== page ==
Here is an excerpt from Dean Hall’s powerful sermon:

As people, and as a society, I believe we have all made a shrine of the wound of violence in our human nature and in our world. In saying that, I do not intend in any way to disparage the victims of violence, or to suggest that they are somehow bringing it on themselves. I would never say that. But I do think that we seem to have accepted violence as a natural fact of life, and so we tolerate it, and we tolerate aggression much more than we should. One of the reasons I think we tolerate so much violence is that we are in denial about the depths of its roots in our being. …

Each of us carries the possibility of violence within our own heart. Only when we acknowledge that possibility; only when we accept that part of us that Jungians call the shadow, the part that we don’t want to acknowledge that it exists; only when we stop pretending that we are somehow better and purer than others; only then will we be able to be open to the healing that can happen when we acknowledge that we actually need it.

Do you want to be made well? That is Jesus’s question to the man by the pool at Beth-zatha, and that is Jesus’s question to you today. Do you want to be made well? Do you want socially to be made well? Do you want personally to be made well? Do you want your world? Your society? Your relationships? Even your body to be made well? If so, then start by seeing things as they really are. When I build a shrine to my old wound, I perpetrate the fiction that you are guilty and that I am innocent. But all of us are somewhat guilty, and none of us is perfectly innocent. Only as we accept the parts of ourselves that we would turn from and deny, only then will we be open to the healing that Jesus offers the man by the pool in our story, to our nation, to the world, and to you and me this morning.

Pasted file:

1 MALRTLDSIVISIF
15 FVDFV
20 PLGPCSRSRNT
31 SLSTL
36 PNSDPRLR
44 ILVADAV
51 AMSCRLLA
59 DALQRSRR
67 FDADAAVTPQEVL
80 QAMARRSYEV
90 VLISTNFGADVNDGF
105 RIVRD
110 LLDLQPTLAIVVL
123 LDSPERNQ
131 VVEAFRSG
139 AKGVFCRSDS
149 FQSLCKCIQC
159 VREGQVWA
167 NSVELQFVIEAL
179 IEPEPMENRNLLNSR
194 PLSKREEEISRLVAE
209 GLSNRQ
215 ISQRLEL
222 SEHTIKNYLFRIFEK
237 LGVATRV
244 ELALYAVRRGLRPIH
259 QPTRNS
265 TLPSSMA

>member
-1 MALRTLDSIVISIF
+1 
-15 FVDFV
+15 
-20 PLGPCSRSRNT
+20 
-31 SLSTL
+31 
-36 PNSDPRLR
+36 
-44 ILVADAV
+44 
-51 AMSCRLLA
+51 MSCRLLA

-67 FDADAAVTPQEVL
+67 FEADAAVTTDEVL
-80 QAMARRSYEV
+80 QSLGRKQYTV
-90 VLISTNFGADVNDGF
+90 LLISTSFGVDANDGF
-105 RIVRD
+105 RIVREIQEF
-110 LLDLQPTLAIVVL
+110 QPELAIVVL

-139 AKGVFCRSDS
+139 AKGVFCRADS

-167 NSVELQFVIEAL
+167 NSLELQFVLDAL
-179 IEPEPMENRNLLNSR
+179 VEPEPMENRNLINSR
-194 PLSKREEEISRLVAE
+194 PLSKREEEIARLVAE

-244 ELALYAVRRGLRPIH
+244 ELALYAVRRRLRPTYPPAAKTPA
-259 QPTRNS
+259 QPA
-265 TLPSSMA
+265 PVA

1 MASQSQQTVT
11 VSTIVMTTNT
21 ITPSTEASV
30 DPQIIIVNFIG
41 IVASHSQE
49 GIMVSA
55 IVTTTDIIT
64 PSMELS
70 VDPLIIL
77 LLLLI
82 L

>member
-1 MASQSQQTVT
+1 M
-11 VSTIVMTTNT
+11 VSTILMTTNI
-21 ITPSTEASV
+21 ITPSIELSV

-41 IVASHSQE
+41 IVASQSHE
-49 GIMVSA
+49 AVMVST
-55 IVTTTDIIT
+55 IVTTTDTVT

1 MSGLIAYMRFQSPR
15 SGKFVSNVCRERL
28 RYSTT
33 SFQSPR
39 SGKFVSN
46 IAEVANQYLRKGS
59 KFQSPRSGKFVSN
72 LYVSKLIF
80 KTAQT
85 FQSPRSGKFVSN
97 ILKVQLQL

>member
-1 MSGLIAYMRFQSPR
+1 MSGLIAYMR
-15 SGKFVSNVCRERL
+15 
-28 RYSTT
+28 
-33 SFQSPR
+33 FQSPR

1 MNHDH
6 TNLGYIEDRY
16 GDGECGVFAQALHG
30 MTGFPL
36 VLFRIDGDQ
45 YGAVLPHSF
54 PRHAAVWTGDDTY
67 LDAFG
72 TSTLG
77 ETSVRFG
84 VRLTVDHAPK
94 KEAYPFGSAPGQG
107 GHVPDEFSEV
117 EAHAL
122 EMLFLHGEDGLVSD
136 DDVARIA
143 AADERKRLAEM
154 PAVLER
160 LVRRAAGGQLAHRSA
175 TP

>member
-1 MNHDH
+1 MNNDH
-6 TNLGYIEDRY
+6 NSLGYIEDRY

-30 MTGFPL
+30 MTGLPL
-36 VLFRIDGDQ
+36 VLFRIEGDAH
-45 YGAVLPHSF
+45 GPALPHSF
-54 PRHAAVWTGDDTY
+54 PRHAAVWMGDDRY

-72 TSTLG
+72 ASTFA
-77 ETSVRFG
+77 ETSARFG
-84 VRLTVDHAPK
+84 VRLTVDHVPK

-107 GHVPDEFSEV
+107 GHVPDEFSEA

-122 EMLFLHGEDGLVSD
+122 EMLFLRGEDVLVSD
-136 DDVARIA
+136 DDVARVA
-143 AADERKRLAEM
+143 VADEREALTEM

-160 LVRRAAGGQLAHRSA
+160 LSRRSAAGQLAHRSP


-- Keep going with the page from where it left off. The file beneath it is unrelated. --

Dean Hall continues by discussing what he might consider a good “summary” of the good news of the Gospel. He uses the collect of the day appointed for the sixth Sunday of Easter as good attempt at summarizing what the gospel is all about:

O God, you have prepared for those who love you such good things as surpass our understanding: Pour into our hearts such love towards you, that we, loving you in all things and above all things, may obtain your promises, which exceed all that we can desire…

It is my prayer that each of us, those who are filled with love and faith, those of us who are filled with cynicism and anger, and especially those of us who have made shrines of our wounds, may be filled with such love towards God and towards each other that we may transform our world, one step at a time, into a world that overflows with caring, loving people. Hey, a guy can dream, right?

View Dean Hall’s sermon in its entirety here.

View the entire worship service from Washington National Cathedral on May 5, 2013 here.

The Rev. Canon Gary Hall, Dean of Washington National Cathedral.

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Filed under My Favorites, Sermons

A Celtic Blessing

On the day when the weight deadens
On your shoulders and you stumble,
May the clay dance to balance you.

And when your eyes freeze behind
The gray window
And the ghost of loss
Gets in to you,
May a flock of colors,
Indigo, red, green
And azure blue
Come to awaken in you
A meadow of delight.

When the canvas frays
In the currach of thought
And a stain of ocean
Blackens beneath you,
May there come across the waters
A path of yellow moonlight
To bring you safely home.

And so may a slow
Wind work these words
Of love around you,
An invisible cloak
To mind your life.

–Adapted from: O’Donohue, John. Anam Cara: A Book of Celtic Wisdom

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Filed under Prayers from Taizé